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Royal Collection Trust/© Her Majesty Queen Elizabeth II 2014

Christ and St Mary Magdalen at the Tomb

Overview

Creator: Rembrandt van Rijn (Leiden 1606-Amsterdam 1669) (artist)
Creation Date: 
Signed and dated 1638
Materials: 
Oil on panel
Dimensions: 
61.0 x 49.5 cm
RCIN 
404816
Reference(s): 
CW 161
XQG 1971 Dutch 15
XQG 1988 Treas 35
Acquirer: George IV, King of the United Kingdom (1762-1830), when Prince Regent (1811-20)
Provenance: 
Probably painted for H. F. Waterloos, Amsterdam; Willem van der Goos, Leiden; bought by Walerius Rover, Delft 1721; sold by widow to Landgrave Wilhelm VIII of Hesse at Kassel, 1750; removed from there in 1806 for the collection of the Empress Josephine at Malmaison in France; sold by her heir Eugène de Beauharnais to the dealer P. J. Lafontaine; purchased in part exchange by the Prince Regent, 9 November 1819
Description:

Christ and St Mary Magdalene at the Tomb reveals how imaginatively Rembrandt could interpret traditional religious subject-matter. The scriptural source for this scene is the Gospel of St John (20:11-18), who describes in some detail the burial and subsequent resurrection of Christ following the Crucifixion. Mary Magdalene returns to the tomb early the next morning, only to find the stone at the entrance removed and two angels inside it where the body should have been. She then fetches two of the disciples, who check that the tomb is empty and then leave her. The angels then ask Mary Magdalene, ‘Woman, why weepest thou?’ and she replies, ‘Because they have taken away my Lord, and I know not where they have laid him.’ At that moment she turns round and sees a man dressed as a gardener, not appreciating that he is the resurrected Christ. She appeals to him for information, but he calls her by her name and she instantly recognises him. (‘Jesus saith unto her, Mary. She turned herself, and saith unto him, Rabboni; which is to say master.’) Rembrandt has depicted the moment of realisation just before the actual recognition. Most artists chose to paint the next moment in the text, when Mary Magdalene reaches out towards Jesus and he forestalls her with the words ‘Touch me not’ (in Latin, Noli me tangere).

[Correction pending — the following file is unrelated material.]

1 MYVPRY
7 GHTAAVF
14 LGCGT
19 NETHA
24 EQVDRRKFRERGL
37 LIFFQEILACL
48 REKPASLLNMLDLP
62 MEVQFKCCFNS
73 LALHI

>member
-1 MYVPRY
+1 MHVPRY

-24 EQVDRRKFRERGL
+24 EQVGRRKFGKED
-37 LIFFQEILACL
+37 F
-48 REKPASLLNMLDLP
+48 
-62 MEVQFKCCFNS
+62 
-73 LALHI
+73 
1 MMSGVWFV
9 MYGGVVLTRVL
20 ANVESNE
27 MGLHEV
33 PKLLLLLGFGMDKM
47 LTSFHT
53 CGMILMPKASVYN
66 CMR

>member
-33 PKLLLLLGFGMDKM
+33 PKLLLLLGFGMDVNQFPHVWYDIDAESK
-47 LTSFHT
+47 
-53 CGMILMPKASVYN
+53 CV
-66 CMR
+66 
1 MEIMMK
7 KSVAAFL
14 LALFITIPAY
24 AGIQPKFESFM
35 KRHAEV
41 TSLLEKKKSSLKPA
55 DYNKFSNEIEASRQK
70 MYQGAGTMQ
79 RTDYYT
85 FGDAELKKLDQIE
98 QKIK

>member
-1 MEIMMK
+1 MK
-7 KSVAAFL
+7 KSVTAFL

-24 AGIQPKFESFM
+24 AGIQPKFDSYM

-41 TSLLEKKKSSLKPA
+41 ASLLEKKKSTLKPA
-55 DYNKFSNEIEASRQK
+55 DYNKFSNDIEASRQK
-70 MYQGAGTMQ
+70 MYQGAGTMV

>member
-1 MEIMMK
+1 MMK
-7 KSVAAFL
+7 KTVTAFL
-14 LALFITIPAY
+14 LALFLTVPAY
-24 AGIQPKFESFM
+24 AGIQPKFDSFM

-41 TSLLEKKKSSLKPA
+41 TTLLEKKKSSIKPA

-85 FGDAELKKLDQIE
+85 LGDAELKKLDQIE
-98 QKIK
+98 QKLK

Rembrandt skilfully evokes the dawn as the opalescent light picks out from the darkness the towers of the Temple of Jerusalem, the upper half of the figure of Christ, the face of Mary Magdalene, and the outline of one of the angels in the tomb. This use of light is almost symbolic in both the physical and the spiritual senses. The paint is in general thinly applied and, apart from the treatment of the light and the vegetation around the tomb referring to Christ’s activities as a gardener), could almost be described as monochrome. It is only after a time that the eye focuses on the two female figures (the Gospels of St Mark and St Luke refer to three Maries at the tomb) in the middle distance on the left descending the hill.

Of particular note is the positioning of Christ, who in the relationship established between his partially silhouetted vertical form and the Temple of Jerusalem behind and the rocky cave next to him dominates the composition, whereas the twisting pose of Mary Magdalene is the pivot. The tension created between Christ’s standing figure and the twisting kneeling Mary Magdalene is palpable. The artist’s only other treatment of the subject of Christ and Mary Magdalene is in Brunswick (Herzog Anton Ulrich Museum): it is dated 1651 and is totally different in composition.

Signed and dated indistinctly on the tomb on the right: 'Rembrandt ft. 1638'

Further details

Category: 
Paintings